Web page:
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Pay-By-Phone Labelled Loophole

by Glenn Baird - June 5, 2020

In April the UKGC banned the use of credit cards to make deposits online. A few weeks on and fresh criticism has arisen over the use of pay-by-phone transactions, which for some, is a loophole that can allow problem gamblers to play with money that they don’t actually have.

The principle behind banning credit cards was to ensure that problem gamblers could only access money that they already had. Whilst there were always going to be ways around this for those determined to use credit, banning credit cards removed impulsivity. Credit could be transferred to debit cards but that would involve time and effort enough for people to see sense and for that impulsivity to dissipate.

Pay-by-phone transactions essentially allow customers to use their mobile phone bill as a form of credit. You click on the pay-by-phone option, type in how much you want to deposit and share your mobile phone number. The amount deposited will then be added to your monthly phone bill.

However, it is worth noting that in most instances the maximum amount that can be borrowed in a single day is £40, with a limit of £240 set for within a month.

The UKGC has stated that they will be monitoring operators to ensure that no one is attempting to circumnavigate the rules surrounding credit.

The BBC ran an article on the subject this morning, with descriptions given by an unnamed gambling addict with thousands of pounds worth of credit card debt who they chose to call Dave for the sake of the article.

In the article Dave describes his experience of pay-by-phone deposits: “It’s like there’s no safe place, it’s like they [the gambling industry] are always on your back,” he says.

“There are people who’ve been in recovery, who are currently struggling, and this will just lead them back into that cycle.

“It’s also dangerous for people who’ve never really considered gambling who might think: ‘It’s only £10 or £20 on your phone, what harm can it do?’ It could be a new, fresh avenue to getting into this life addiction.”

Dr Henrietta Bowden Jones, a spokeswoman for the Royal College of Psychiatrists and director of the National Problem Gambling Clinic adds to this, saying:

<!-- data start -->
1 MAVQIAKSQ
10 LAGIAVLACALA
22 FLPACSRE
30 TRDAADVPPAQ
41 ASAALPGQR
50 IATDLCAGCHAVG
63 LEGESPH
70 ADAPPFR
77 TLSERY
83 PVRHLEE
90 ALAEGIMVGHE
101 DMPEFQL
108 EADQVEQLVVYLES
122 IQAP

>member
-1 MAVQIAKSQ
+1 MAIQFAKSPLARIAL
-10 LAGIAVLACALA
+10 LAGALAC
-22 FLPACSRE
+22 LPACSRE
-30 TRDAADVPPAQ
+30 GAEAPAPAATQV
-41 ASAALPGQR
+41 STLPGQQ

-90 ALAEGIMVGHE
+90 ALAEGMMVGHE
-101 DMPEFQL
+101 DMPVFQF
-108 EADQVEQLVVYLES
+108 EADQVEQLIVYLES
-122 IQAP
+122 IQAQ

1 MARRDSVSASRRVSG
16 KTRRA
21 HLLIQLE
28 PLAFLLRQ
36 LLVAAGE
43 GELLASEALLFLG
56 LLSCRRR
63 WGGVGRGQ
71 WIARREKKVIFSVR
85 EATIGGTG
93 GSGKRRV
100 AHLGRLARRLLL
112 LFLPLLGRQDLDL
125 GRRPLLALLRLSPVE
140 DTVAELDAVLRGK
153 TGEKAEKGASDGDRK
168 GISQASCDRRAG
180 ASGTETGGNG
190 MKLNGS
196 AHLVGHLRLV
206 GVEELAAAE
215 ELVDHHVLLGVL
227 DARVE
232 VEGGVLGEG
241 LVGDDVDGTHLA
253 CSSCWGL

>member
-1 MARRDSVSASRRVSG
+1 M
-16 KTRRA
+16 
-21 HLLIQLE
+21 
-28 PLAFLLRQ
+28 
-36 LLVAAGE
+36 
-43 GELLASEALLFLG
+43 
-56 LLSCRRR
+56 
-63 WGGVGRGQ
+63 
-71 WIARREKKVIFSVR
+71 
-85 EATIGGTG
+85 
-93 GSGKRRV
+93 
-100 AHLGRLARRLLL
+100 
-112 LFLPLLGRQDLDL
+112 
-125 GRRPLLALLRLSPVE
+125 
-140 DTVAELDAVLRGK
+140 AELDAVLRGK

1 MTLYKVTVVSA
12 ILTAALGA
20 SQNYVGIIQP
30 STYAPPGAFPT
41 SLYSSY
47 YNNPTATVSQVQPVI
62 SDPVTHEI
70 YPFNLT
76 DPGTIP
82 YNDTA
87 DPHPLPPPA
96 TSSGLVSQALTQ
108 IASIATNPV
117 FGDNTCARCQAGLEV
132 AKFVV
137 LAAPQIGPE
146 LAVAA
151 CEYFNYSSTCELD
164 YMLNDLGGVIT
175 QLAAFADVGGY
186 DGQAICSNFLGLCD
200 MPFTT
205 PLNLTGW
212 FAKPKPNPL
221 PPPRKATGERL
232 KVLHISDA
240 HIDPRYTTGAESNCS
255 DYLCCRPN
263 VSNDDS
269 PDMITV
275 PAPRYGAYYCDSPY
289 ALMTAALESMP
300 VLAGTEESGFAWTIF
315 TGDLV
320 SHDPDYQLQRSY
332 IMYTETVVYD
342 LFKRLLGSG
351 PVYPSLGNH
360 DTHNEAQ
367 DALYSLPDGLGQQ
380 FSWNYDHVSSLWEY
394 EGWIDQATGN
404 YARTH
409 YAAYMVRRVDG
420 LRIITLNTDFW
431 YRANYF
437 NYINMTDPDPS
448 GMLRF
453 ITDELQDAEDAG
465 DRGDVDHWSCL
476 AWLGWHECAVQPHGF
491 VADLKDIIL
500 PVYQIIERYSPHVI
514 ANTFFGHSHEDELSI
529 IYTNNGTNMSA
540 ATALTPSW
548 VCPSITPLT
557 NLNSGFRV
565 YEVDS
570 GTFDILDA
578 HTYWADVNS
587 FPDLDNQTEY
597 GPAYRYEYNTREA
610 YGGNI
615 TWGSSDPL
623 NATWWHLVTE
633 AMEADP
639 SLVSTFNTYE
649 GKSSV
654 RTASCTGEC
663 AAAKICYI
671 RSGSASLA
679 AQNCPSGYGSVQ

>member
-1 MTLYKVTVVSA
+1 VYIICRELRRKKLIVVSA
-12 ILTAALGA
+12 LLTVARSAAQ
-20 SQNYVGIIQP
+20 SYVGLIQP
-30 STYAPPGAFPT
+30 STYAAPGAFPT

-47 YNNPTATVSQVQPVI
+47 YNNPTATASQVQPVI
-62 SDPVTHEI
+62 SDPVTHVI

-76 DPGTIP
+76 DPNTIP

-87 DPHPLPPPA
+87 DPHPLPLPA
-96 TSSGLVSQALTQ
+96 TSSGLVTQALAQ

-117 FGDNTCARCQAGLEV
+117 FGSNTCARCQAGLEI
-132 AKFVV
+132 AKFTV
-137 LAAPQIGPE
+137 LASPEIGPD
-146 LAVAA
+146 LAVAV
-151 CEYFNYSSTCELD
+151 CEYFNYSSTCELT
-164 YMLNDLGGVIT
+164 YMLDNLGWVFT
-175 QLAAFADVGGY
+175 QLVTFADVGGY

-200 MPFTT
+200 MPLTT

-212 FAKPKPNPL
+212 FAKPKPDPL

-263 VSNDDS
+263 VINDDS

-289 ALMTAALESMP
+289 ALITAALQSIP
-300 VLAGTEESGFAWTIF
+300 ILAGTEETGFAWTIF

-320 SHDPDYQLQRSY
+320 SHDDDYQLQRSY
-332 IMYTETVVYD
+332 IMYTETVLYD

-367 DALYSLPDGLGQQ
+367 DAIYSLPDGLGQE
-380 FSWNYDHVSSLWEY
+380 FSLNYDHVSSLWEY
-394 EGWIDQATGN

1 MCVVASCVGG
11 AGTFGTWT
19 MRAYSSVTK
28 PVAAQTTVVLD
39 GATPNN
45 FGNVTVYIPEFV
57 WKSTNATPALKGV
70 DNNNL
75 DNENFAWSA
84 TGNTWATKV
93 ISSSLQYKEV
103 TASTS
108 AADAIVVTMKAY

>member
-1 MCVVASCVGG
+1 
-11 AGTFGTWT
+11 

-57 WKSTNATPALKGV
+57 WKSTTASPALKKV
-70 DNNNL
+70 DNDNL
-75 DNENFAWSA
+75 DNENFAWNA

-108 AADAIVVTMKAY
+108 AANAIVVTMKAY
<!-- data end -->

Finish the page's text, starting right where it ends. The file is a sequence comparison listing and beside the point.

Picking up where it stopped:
“The whole point of banning credit card use for gambling was to ensure consumer safety in relation to avoiding spending more than one could afford, but this seems to me to be a loophole through which gambling could still occur and cause financial harm.”

The Betting and Gaming Council, which represents around 90% of the UK’s betting market, said in a statement it “accepted and welcomed the introduction of the ban on gambling with credit cards”.

“All of our members agreed to the guidelines set out by the Gambling Commission, and we will work with the regulator to ensure that they are adhered to.”

The United Kingdom of Great Britain and Northern Ireland sits to the north-west of mainland Europe. The United Kingdom shares a border with The Republic of Ireland and has coasts on the Atlantic Ocean, Celtic Sea, North Sea, Irish Sea and English Channel. The population of the UK is approaching the 67.6 million mark leading to a fairly densely populated land mass. The gambling sector in the United Kingdom is entirely regulated and licensed by the UKGC – the United Kingdom Gambling Commission. Should players resident In the UK wish to gamble with foreign based operators there is no history of this being treated as a criminal offence, but high levels of protection exist for UK residents playing with UK licensed operators.


The above information is what we believe to be the the legal status of online gambling, however information on this topic is limited and hard to find. We accept no liability for any errors or ommissions. It is the reader’s responsibility to ensure that they know the legality of online gambling in their country before engaging with any online gambling service.